Further, there was a problem that since the protective device 5 was placed near a portion where an upper casing 1 and a lower casing 2 were welded together to form a hermetic casing, a polyester film used generally as an insulating layer 6 for the protective device 5 was easily molten by heat of radiation at the time of welding to thereby lose the function of insulation.
It is an object of the present invention to provide a protective device having an insulating layer excellent in heat resistance and facilitating attachment to a motor end coil.
In accordance with the present invention, there is provided a protective device for a hermetic motor-driven compressor which comprises a protective device main body and an insulating layer made of a heat-resisting insulating material having a heat-resisting temperature of 155° C. or higher, wherein the insulating layer surrounds the main body.
In the drawings:
FIG. 1 is a front view partly cross-sectioned of a hermetic motor-driven compressor on which a protective device according to the present invention is mounted;
FIG. 2 is an enlarged side view partly omitted which shows an example of attaching a protective device to a motor end coil;
FIG. 3 is enlarged front view showing the protective device;
FIG. 4 is a longitudinal cross-sectional view partially omitted of a hermetic motor-driven compressor on which the protective device according to the present invention is mounted;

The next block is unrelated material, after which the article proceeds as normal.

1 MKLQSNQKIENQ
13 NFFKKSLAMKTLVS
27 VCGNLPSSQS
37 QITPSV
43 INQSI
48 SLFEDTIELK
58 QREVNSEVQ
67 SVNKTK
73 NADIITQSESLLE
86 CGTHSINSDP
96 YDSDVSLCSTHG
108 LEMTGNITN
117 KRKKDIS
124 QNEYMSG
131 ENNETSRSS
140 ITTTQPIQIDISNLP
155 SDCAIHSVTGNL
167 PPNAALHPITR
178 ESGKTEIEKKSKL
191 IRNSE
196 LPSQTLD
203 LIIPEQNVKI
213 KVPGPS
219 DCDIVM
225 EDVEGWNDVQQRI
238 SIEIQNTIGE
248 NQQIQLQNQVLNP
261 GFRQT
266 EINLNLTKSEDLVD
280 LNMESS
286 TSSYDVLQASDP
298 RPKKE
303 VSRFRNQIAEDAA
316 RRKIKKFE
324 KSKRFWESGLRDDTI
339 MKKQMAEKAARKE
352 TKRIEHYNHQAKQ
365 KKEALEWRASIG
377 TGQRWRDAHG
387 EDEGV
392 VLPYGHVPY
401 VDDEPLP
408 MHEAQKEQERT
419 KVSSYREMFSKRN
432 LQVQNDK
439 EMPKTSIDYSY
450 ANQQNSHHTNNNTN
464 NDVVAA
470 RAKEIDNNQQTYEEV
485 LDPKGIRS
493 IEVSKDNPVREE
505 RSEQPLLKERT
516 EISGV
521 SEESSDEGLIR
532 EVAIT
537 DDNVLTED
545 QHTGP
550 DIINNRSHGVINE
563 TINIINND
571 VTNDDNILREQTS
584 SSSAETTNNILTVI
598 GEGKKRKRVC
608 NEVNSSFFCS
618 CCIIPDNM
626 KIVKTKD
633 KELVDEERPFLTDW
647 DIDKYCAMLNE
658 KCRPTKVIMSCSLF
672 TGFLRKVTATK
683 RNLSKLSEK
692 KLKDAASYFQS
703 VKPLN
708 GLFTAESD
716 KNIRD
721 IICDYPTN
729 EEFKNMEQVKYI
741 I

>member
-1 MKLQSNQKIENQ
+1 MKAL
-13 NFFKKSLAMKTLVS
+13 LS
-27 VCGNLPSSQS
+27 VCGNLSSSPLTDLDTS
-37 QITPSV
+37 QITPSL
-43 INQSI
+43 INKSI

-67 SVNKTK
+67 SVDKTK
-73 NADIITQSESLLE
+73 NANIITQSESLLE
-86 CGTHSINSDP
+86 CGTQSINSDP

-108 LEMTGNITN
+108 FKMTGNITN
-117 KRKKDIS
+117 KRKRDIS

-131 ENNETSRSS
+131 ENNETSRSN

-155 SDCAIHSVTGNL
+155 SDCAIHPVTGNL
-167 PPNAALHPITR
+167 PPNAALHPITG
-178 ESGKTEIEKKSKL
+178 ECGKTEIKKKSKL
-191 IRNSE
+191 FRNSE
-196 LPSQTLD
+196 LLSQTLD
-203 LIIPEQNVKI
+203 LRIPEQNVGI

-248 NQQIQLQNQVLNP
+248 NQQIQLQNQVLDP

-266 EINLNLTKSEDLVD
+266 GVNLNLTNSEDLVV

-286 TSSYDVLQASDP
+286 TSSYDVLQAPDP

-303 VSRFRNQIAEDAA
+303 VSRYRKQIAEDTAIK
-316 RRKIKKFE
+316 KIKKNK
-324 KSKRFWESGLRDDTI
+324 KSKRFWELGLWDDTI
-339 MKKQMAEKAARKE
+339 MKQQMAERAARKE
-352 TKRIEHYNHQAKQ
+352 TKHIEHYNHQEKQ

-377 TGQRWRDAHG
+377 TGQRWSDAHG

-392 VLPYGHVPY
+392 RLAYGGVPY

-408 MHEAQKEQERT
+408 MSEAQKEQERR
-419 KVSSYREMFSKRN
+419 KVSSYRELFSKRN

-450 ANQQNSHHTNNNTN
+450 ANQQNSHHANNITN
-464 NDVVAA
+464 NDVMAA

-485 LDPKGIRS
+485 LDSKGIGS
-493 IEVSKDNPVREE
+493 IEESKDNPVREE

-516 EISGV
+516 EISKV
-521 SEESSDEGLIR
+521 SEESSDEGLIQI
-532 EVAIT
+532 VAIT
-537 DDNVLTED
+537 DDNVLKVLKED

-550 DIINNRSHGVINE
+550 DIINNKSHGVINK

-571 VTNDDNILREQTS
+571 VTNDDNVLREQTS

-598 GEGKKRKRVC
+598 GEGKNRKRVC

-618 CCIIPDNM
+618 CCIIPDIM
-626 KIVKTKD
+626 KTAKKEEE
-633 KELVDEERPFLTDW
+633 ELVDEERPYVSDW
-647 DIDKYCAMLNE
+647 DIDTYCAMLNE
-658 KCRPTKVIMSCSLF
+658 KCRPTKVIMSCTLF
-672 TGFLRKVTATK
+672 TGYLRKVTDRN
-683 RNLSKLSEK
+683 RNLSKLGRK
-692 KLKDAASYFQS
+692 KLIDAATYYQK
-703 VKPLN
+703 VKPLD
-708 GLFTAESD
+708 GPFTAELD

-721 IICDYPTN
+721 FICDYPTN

FIG. 5 is a plane view partly cross-sectioned of a hermetic motor-driven compressor on which a conventional protective device is mounted;
FIG. 6 is an enlarged side view which shows an example of attaching a conventional protective device to a motor coil end;
FIG. 7 is an enlarged perspective view showing the conventional protective device;
FIGS. 8 and 9 are respectively longitudinal cross-sectional views partly omitted of hermetic motor-driven compressor in which a conventional protective device is mounted; and
FIG. 10 is a partly enlarged view when viewed from the direction P in FIG. 9.
An embodiment of the protective device for a hermetic motor-driven compressor of the present invention will be described with reference to FIGS. 1 to 4 wherein the same reference numerals as in FIGS. 5 to 10 designate the same parts.
A protective device 5 which is the subject to be protected is in contact with the surface of a motor end coil 3 and is fixed thereto by means of a binding string 4.
FIG. 3 shows the protective device 5 according to the present invention. The main body constituting an electrically charged portion of the protective device 5 is covered by an insulating layer 6. A sheet of aromatic polyamide (an aramid sheet) is used as the insulating layer 6. The insulating layer is formed into a cylindrical shape. Both end portions of the cylindrically shaped insulating layer 6 are respectively closed to be in a form of a bag so that the protective device 5 is entirely surrounded in it. The closed end portions 8a, 8b are melt-welded by applying ultrasonic waves. As shown in FIG. 1, the protective device 5 having its dimension l0 in the longitudinal direction is attached to the motor end coil 3. In this case, the insulating layer 6 can be easily deformed by winding the binding string 4 around the motor end coil 3 so that the dimension l2 of the insulating layer 6 can be substantially the same as the dimension l0 of the protective device 5.